Housing Data Is Mixed, But Expect A Strong Spring Season

Housing Data - Strong Market Index

We will review the 3 housing market reports from this week. Two were great and one wasn’t. Good news is February is looking good because of the decline in mortgage rates. Bad news is the January existing home sales report, which measures the majority of home sales, was weak. 

First, let’s look at the February housing market index. The HMI increased from 58 to 62 which beat the consensus for 59 and the high end of the consensus range which was 60.

As you can see from the chart below, the index is up from December where it bottomed at 56. The 30-year mortgage rate peaked at 4.94% in November and has since fallen to 4.35% as of February 21st. 

It took a few weeks for the decline in interest rates to boost mortgage demand as it takes 50 days to close on a house. It’s a big decision to buy a house, so the move in rates needs to be substantial to increase demand. 

December was also hurt by the government shutdown and stock market crash, which brought uncertainty to home buyers.

(Click on image to enlarge)

Present sales index was up 4 points to 67 and the 6-month forward sales index was up 5 points to 68. Traffic index was up 4 points to 48, which means it’s in contraction territory. I expect this spring to have a strong demand for housing because real wage growth is strong and the labor market is nearly full.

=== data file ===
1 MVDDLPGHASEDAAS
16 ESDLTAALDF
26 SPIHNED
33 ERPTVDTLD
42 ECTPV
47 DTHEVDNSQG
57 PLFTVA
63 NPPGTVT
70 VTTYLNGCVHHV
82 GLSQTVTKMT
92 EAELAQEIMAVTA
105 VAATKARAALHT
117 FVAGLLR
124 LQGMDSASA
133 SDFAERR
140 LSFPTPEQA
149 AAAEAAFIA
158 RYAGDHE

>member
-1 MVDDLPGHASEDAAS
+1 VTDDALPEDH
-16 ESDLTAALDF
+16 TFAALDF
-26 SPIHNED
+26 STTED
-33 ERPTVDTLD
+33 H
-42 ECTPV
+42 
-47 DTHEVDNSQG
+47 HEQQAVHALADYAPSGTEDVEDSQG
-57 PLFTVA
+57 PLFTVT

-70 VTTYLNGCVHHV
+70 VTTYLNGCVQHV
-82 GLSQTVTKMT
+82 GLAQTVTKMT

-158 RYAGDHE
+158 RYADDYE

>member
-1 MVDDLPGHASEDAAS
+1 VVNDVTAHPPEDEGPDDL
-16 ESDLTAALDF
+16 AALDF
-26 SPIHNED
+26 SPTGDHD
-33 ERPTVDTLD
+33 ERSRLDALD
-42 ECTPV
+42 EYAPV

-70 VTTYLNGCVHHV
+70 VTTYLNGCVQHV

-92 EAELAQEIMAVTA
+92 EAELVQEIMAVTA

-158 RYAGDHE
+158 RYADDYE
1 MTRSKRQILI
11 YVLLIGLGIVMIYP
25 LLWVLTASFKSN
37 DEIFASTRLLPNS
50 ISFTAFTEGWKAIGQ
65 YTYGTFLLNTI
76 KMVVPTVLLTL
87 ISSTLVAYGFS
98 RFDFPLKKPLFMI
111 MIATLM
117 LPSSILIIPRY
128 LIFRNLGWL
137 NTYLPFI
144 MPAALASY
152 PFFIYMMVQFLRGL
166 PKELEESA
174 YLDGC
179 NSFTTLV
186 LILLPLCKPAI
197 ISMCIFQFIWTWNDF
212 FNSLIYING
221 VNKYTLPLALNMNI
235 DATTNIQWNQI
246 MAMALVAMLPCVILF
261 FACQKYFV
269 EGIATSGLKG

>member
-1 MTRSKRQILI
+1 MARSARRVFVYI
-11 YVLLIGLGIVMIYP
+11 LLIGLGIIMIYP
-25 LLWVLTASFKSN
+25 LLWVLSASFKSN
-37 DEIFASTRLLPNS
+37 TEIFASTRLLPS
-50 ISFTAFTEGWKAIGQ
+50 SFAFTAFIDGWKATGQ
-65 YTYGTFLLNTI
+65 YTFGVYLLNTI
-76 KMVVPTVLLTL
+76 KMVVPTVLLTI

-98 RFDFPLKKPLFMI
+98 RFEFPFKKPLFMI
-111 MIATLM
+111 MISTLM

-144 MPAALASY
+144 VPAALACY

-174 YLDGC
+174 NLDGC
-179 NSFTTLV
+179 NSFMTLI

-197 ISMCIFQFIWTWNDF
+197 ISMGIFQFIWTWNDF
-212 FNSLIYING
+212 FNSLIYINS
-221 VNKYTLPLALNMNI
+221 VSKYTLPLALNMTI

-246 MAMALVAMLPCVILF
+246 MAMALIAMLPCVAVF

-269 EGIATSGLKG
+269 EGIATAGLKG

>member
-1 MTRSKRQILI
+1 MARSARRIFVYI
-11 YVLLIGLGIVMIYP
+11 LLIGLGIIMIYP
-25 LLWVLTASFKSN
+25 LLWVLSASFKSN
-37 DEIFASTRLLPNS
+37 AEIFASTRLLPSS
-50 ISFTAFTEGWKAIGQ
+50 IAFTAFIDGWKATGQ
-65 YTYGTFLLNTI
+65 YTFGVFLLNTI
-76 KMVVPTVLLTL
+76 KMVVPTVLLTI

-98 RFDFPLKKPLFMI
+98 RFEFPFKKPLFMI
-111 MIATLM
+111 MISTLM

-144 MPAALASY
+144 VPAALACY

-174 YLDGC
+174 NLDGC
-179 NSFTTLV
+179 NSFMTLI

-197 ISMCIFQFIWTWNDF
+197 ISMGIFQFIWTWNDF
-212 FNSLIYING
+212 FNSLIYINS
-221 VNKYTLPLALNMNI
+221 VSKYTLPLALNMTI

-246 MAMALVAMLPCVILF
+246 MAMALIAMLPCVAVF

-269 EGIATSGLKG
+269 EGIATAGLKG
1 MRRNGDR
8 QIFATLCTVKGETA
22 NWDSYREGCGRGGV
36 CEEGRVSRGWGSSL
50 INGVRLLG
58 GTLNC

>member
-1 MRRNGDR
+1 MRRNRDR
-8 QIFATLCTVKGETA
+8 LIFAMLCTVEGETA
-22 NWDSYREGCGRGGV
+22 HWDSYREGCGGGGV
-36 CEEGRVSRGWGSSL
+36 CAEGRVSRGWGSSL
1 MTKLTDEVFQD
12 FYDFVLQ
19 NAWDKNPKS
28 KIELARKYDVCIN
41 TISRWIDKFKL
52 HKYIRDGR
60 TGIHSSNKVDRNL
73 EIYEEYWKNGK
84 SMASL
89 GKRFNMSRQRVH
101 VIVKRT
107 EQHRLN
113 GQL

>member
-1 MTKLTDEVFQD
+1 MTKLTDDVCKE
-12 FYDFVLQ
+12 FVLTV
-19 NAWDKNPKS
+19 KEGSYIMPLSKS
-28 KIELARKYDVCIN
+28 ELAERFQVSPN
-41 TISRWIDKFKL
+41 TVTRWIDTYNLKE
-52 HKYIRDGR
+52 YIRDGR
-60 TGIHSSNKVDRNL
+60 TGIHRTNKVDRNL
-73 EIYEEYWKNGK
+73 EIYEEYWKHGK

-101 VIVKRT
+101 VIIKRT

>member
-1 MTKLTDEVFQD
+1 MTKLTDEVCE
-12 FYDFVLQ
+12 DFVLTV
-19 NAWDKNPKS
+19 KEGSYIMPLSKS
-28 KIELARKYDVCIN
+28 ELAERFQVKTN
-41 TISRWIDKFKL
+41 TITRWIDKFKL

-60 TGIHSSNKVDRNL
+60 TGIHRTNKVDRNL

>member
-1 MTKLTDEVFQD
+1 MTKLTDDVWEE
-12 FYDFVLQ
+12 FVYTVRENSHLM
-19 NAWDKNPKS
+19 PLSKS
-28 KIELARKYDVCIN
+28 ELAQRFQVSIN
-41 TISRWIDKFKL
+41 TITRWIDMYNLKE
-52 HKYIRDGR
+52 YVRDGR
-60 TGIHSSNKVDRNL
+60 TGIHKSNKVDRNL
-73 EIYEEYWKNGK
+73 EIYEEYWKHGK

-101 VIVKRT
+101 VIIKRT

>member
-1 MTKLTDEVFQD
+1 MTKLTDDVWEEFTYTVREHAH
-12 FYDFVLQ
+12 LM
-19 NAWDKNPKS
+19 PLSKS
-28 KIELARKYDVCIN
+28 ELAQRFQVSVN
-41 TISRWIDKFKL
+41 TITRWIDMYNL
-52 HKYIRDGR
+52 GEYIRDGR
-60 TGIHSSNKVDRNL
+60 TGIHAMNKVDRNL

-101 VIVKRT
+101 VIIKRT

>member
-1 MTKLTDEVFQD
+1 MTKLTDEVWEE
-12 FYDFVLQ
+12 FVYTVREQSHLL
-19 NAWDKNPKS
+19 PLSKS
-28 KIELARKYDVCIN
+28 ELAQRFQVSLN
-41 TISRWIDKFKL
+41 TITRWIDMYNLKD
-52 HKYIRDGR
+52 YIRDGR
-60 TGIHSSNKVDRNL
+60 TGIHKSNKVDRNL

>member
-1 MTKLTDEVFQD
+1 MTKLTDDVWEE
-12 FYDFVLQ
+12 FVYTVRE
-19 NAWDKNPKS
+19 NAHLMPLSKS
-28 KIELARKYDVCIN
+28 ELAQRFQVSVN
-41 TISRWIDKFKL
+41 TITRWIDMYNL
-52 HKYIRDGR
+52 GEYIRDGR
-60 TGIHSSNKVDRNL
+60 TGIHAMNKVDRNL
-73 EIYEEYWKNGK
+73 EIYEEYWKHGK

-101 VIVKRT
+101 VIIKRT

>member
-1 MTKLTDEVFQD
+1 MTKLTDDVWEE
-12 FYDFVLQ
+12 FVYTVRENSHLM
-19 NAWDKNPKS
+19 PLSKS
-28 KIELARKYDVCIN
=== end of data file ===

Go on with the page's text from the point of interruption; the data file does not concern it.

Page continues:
Plus, the stock market has rebounded and the government shutdown is over. 

Housing Data - Moderation of home price growth and the interest rate decline make housing much more affordable.

The composite score in the West was the strongest as it increased to 67. South, which is the biggest existing housing market, was at 66. These are interesting readings because their existing home sales were very weak in January. Midwest’s index increased to 55. Northeast’s index was down to 45. 

That means it was the only region that contracted. Northeast has expensive housing which is why it was especially hurt by the elimination of the state and local tax deduction cap of $10,000 for property taxes. Midwest has the most affordable housing.

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